Charity address labels. Stuck in the past.
December 9, 2008
Charities are run poorly. It’s that simple. If they were run better, you and I would seldom receive multiple pieces of mail from the same organization within the span of a week. We wouldn’t get phone-call solicitations every night during the holidays. And we’d most likely run out of return-address mailing labels in pretty short order.
What prompted today’s column was the appearance in my mailbox of labels from three separate charities. Bear in mind that I’ve only given to one of these charities – EVER – and have been getting their labels pretty regularly for years.
What are they thinking? I can’t believe that paper, ink, or printing services are getting any cheaper as the planet gets gobbled up and forests are decimated? Haven’t they learned the power of the Internet, where the same mailing would be essentially free (although it would be tougher to include self-stick mailing labels in an attachment)?
Perhaps the divide is precisely on the line where old media and marketing (phone, mail) get replaced by new-media communication (email, IM, text message, Twitter). I’m not entirely anxious for people to start annoying me via my cell because I am indentured to Verizon for about 42 years. But I’d be happy to receive all my pitches via email. I’d also be happy to have these charities use the money they spent on labels more responsibly.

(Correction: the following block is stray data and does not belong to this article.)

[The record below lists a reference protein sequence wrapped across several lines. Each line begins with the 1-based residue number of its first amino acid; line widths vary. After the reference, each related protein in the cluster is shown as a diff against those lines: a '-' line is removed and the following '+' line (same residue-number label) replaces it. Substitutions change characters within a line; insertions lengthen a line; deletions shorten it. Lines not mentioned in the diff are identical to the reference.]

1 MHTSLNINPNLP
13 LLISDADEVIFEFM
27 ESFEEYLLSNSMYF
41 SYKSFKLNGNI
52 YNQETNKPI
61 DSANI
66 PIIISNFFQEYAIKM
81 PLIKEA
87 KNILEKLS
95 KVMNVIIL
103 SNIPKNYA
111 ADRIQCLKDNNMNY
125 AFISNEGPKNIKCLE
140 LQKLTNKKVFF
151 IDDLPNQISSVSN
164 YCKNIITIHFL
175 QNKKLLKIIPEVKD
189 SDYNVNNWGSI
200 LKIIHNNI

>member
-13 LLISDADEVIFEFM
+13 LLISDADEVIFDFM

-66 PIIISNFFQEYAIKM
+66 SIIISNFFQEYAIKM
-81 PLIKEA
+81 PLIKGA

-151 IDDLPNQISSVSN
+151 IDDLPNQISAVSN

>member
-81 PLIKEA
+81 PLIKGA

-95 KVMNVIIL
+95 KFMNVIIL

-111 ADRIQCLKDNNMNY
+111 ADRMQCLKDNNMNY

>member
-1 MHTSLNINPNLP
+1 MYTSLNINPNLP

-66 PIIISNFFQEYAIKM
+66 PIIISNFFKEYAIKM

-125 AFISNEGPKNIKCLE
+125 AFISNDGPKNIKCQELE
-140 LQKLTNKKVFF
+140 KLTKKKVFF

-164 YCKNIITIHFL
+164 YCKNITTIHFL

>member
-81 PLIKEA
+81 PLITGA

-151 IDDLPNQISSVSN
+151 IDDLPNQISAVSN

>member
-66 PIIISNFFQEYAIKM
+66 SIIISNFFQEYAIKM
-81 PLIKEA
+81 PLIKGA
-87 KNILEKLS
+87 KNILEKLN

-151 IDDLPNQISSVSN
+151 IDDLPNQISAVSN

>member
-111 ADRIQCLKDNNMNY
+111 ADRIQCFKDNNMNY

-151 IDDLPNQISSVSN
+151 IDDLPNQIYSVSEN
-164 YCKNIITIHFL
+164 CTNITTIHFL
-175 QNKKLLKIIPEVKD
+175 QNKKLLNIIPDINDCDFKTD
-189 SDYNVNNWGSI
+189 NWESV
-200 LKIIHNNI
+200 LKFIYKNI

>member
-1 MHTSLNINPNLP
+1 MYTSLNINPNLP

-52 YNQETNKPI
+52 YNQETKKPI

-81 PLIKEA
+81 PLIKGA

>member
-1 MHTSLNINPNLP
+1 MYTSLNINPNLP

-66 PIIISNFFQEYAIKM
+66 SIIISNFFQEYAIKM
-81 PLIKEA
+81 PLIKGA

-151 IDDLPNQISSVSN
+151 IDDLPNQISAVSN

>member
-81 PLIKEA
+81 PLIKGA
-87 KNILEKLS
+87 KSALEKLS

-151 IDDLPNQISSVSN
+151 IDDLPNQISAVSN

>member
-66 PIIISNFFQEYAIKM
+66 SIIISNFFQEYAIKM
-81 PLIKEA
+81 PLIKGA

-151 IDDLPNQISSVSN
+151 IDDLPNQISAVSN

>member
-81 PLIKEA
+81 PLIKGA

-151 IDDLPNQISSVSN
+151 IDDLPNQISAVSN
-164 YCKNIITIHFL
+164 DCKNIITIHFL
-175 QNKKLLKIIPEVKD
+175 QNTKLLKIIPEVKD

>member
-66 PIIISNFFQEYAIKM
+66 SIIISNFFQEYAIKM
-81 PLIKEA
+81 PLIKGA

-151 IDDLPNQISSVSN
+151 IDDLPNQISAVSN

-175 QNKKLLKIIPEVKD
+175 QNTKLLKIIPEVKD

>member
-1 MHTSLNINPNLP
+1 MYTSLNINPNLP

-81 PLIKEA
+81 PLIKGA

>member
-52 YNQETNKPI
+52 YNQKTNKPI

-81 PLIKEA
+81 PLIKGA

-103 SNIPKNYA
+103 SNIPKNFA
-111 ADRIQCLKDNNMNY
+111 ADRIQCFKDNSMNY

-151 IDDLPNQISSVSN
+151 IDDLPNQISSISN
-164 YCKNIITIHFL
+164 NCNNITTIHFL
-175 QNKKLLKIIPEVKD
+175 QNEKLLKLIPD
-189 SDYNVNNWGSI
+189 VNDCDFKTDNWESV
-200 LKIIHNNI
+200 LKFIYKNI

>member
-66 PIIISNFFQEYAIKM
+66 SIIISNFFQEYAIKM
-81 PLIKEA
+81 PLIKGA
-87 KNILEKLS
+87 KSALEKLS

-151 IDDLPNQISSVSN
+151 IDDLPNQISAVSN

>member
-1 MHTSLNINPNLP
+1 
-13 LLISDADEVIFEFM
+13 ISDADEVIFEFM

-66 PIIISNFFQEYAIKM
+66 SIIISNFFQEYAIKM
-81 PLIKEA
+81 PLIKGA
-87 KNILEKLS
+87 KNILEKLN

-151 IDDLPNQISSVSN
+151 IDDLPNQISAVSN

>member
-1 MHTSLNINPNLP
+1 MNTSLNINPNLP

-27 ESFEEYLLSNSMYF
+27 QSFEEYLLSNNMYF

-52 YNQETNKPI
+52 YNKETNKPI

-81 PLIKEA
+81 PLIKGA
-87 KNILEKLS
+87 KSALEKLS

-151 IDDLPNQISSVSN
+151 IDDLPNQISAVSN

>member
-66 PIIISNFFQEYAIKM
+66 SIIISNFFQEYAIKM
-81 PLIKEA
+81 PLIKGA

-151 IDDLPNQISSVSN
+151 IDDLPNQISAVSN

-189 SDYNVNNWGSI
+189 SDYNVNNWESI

The transition is an admitted struggle. Even the local NPR radio station – WBUR Boston – doesn’t have a PayPal address. They urge you to pledge (which I did), but then the reminder they sent me was via snail mail and included a postage paid envelope.
Let me tell you that an email reminder would have been just fine. And they ask for that address in the pledge, so why not use it?
Now I’m bummed out because my $11 donation to WBUR has already dropped to $10 or less. The cost of mailing to me, printing and picking up the cost of my return correspondence has got to be around a buck or more.
Finally, if you were in my shoes (and didn’t know the team at BUR as I do – and love their energy and their dedication), you might think, “why should I bother giving to a group that is pissing away my donation?”
I’ve already talked with them about these issues and WBUR is on the right track. But there are hundreds of charities and non-profits that aren’t.
If you run a charity or if you give to charities on a regular basis, see if there’s a way that you can make sure they get more of your donation. That’s possibly even better than your $11 check.
And once you do that, you won’t need their quarterly gift of sticky goodness to label yourself philanthropic.
–Got any charities you know that are doing things right or wrong? Share them here in the comments!–